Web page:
Socialism is an idea

Could we live in a world, in a society in which one percent of the population must resign itself to being not obscenely wealthy but instead merely fantastically wealthy, in order that the remaining ninety-nine percent of the population might have a share in the security of knowing that, if nothing else, at least their basic need for food, shelter and medical care will be met?

Could we live in a world, in a society in which people are free to pursue their dreams, be it for greater wealth or merely the satisfaction only of fulfilling their dream, but that whatever circumstances of life unfold have the security of knowing that, if nothing else, at least their basic needs will be met?

Published in: on March 20, 2017 at 8:10 am  Comments (1)  
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Homelessness is Unacceptable

Why does the wealthiest nation on Earth not even have safety measures in place for those who suddenly find themselves without basic necessities for survival?

There are many dozens of ways (especially in a Capitalist society) that an individual or a family might find themselves without access to shelter, meals, some place to safely store a few possessions.

How can anyone be expected to pick themselves up and carry on when they’re already so busy asking questions like,

Where is the next meal coming from?
Where am I going to sleep tonight?  Is it safe?
…will my children be safe?
Where can we bathe, shower and wash our clothes?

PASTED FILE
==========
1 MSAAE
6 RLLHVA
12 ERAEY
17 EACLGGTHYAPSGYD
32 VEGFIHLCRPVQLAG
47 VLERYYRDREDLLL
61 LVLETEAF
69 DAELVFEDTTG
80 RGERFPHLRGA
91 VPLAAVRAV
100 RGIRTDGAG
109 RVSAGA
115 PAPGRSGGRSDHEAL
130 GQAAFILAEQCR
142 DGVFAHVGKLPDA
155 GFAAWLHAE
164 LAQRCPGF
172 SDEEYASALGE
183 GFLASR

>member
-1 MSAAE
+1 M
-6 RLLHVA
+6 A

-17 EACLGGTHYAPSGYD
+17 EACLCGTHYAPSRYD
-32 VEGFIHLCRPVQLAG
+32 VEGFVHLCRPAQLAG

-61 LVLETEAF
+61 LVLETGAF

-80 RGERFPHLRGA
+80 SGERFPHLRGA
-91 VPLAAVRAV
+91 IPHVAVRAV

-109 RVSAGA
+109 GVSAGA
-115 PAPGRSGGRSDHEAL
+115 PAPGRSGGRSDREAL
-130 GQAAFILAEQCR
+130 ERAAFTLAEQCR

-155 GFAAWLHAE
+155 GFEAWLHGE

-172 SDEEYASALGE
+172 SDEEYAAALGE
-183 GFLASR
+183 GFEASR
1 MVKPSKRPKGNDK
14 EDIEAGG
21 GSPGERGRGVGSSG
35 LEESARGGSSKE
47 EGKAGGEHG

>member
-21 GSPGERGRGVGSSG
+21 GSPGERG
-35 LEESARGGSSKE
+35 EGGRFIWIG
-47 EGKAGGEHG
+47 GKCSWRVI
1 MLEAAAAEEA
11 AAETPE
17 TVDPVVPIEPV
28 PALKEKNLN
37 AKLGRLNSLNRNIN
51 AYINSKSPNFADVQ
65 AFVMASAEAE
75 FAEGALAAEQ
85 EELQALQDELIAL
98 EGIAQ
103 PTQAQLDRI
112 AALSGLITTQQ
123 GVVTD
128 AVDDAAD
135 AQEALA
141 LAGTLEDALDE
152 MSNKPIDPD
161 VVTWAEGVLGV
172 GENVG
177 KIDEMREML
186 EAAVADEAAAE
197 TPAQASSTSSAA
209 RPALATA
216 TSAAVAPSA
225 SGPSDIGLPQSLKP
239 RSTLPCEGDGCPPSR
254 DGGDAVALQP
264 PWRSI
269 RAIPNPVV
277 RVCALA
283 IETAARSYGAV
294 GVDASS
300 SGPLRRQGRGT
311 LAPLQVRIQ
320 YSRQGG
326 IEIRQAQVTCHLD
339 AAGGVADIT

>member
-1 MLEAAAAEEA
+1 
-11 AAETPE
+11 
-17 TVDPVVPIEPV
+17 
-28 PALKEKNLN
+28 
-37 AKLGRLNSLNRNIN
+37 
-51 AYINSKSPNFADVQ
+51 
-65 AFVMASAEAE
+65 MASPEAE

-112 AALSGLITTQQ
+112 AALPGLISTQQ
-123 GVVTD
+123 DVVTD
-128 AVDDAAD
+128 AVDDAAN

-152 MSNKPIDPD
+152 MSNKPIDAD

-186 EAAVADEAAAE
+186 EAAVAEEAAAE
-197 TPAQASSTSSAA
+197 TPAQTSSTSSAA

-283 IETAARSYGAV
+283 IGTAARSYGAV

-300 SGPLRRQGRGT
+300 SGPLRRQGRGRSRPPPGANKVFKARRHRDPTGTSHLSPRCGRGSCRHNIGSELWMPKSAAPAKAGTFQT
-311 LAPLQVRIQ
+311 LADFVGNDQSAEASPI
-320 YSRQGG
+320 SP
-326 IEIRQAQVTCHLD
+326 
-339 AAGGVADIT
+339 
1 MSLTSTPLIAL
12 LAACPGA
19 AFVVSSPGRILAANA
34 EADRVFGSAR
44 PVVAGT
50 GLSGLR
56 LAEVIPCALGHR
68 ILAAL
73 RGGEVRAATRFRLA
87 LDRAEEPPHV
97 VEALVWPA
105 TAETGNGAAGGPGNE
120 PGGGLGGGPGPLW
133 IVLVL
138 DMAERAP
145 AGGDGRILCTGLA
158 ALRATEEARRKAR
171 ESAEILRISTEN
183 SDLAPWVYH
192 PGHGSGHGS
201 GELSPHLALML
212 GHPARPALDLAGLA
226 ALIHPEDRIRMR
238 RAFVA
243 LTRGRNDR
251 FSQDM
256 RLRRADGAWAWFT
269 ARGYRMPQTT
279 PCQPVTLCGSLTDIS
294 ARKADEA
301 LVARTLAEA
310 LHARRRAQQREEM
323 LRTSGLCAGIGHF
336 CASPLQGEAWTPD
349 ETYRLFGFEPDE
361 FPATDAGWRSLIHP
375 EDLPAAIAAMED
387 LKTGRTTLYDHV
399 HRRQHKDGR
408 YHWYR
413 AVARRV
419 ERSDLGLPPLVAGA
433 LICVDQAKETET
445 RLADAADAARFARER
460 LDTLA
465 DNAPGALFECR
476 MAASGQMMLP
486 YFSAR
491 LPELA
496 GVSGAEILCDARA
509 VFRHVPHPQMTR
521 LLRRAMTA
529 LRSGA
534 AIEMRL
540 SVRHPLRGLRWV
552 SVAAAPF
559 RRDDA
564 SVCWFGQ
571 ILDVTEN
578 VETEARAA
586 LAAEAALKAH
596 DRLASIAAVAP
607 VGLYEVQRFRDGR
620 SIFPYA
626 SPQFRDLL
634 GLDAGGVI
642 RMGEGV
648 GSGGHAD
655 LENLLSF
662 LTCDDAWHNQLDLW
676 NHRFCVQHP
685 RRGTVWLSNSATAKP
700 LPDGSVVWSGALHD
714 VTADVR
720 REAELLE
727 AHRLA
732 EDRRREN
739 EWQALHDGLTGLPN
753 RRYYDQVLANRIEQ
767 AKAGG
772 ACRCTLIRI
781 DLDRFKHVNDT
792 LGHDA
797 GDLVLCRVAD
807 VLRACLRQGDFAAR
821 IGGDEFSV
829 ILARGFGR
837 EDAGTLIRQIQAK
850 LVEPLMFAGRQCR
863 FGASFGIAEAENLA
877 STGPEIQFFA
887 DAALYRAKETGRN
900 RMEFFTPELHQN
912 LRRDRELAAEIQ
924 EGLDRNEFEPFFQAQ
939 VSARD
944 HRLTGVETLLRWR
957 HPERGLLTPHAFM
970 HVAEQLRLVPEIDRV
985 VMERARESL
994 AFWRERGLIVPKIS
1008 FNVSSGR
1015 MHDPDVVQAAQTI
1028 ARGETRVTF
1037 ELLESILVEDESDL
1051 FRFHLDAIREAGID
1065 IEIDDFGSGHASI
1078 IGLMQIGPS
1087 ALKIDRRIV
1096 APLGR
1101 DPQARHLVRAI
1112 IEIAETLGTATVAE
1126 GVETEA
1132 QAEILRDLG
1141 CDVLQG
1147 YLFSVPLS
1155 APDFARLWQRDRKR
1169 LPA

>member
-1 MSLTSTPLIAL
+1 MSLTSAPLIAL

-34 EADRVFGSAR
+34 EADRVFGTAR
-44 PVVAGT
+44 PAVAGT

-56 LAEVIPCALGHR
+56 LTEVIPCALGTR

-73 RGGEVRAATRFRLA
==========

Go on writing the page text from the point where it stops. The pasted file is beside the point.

How can we get money for basic necessities while trying to get out of this?
Is there any medical facility that will treat me? What about transportation?
How can I find work and access the internet, or try to start a new career?
What can I put for ‘Home Address’ on this banking or job application?
Most of all, how can we stay together and be safe?

No one, in any civil and wealthy and technologically advanced society should find themselves faced with these questions…

…and have no ready answer available to them.

How can any government, on the one hand, boast about having a powerful military to protect the “freedom” of the people while not even having a structural plan for ensuring that no one should become forgotten and destitute?

How can any nation beam with pride when it can’t (or won’t) even see to the basic needs of its own people?

More on Understanding Homelessness

Published in: on November 27, 2016 at 7:48 am  Comments (3)  
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Machine Economics

There is a kind of simplified mentality revealing that machines cost far less money to deploy than their human counterparts.  This makes good economic sense for business.  Yet there’s a lingering characteristic of machines that never quite factors into the equation.  Machines do not get paid.  That is to say, they have zero purchasing power.  The result of this, it would seem, is that they are unlikely to spend any amount of money, anywhere, in any other sector of the economy… ever.  Which leads me to wonder if this doesn’t, or shouldn’t, at least in some ways alter the calculus of production/distribution/logistics (even service where it applies) especially if we’re thinking in more holistic economic terms.

Is it possible that we even need to think in terms of human/machine parity, or societal equilibrium?  Does the notion of an Unconditional Basic Income have merit in the rapidly emerging socio-economic paradigm?

There’s another thing.  They don’t pay taxes either, machines.  Of course, I’m sure that little nuance can be gotten around by other means in good time.

Published in: on May 13, 2014 at 10:16 am  Leave a Comment  
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